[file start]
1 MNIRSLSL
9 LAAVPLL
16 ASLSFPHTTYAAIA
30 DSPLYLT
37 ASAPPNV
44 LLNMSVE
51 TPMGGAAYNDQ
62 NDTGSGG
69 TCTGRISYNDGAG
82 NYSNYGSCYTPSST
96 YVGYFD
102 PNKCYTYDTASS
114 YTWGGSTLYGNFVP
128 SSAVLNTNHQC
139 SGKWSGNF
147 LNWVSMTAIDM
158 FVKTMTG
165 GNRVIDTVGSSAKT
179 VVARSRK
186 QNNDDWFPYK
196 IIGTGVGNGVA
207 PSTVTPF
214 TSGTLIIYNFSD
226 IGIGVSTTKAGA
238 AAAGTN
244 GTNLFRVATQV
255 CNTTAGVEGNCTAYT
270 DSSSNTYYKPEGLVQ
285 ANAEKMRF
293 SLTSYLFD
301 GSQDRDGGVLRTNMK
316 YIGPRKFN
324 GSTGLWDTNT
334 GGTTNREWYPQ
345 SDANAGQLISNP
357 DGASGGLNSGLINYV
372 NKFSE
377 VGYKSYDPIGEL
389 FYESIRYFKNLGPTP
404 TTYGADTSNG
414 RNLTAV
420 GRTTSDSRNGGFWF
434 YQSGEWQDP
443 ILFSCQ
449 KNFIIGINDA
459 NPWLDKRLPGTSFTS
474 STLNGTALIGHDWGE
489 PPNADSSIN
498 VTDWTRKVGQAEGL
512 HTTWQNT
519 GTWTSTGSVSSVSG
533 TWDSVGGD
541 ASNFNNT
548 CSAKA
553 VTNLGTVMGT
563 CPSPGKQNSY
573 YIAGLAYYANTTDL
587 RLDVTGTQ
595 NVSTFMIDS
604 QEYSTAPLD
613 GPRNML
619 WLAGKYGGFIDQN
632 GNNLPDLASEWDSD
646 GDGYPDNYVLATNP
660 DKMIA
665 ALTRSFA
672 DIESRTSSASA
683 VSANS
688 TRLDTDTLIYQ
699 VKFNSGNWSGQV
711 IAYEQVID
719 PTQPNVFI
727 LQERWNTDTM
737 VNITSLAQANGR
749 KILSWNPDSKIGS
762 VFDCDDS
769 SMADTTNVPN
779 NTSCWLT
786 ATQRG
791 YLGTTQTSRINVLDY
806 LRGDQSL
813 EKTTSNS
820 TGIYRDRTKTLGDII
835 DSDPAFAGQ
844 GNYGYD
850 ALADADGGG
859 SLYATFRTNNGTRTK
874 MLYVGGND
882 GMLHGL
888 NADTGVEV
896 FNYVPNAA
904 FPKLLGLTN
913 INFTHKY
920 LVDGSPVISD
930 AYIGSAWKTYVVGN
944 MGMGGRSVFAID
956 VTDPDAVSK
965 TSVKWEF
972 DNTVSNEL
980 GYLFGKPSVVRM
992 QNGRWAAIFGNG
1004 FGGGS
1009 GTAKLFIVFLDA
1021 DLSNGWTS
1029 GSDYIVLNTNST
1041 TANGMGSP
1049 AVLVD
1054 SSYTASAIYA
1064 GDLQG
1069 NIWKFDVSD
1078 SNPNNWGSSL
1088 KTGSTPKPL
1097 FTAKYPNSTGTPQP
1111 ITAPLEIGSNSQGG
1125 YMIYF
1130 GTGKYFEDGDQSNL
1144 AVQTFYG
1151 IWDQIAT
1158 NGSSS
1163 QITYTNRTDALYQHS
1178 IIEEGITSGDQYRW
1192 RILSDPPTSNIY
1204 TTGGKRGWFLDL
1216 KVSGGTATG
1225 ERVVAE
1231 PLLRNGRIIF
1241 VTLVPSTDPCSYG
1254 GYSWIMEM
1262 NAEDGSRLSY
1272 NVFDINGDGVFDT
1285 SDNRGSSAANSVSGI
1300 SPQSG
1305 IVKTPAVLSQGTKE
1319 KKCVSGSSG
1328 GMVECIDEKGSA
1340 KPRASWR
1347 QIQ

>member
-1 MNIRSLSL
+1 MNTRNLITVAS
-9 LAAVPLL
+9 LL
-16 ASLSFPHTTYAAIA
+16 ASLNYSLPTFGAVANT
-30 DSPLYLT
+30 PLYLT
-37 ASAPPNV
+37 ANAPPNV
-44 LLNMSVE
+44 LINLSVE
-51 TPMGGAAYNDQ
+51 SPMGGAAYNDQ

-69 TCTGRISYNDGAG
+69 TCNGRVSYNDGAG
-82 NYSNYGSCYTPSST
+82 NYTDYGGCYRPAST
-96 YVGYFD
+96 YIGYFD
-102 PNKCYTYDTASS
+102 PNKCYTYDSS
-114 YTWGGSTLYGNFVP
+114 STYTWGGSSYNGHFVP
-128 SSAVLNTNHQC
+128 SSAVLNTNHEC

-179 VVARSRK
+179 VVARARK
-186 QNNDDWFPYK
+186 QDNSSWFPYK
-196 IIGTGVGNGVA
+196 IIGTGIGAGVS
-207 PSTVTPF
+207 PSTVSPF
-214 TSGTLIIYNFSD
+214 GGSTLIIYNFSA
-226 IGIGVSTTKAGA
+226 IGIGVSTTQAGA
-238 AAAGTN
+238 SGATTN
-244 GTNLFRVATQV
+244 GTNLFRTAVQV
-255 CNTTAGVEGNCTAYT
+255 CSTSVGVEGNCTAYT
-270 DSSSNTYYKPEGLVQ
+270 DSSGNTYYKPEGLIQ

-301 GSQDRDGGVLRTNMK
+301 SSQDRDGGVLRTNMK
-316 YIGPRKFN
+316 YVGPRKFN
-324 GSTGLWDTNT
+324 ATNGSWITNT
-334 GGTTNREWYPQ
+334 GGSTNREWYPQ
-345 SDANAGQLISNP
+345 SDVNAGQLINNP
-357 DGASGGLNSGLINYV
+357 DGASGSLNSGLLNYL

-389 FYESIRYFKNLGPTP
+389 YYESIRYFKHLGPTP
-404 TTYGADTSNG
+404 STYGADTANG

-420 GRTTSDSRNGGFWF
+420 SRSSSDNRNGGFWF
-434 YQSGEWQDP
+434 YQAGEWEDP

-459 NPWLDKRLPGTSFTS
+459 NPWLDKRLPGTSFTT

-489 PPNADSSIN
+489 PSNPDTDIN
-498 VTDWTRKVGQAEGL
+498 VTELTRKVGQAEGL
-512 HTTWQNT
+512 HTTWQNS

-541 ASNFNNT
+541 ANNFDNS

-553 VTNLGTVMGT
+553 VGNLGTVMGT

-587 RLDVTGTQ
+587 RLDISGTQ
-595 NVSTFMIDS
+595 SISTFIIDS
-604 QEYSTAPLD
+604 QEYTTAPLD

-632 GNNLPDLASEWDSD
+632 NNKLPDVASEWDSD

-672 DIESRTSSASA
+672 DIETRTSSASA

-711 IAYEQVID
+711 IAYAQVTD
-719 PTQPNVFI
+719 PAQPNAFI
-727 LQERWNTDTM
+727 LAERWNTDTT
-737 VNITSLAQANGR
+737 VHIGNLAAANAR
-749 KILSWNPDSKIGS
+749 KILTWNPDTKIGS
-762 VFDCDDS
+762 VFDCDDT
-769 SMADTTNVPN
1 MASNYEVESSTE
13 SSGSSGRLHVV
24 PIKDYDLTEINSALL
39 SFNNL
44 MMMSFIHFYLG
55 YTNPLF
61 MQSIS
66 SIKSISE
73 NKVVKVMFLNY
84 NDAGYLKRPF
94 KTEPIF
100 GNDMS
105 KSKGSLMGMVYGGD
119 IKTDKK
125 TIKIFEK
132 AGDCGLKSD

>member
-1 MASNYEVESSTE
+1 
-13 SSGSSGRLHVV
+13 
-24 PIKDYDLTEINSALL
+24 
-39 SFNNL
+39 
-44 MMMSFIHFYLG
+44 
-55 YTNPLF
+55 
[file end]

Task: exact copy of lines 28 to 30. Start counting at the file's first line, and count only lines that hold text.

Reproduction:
270 DSSSNTYYKPEGLVQ
285 ANAEKMRF
293 SLTSYLFD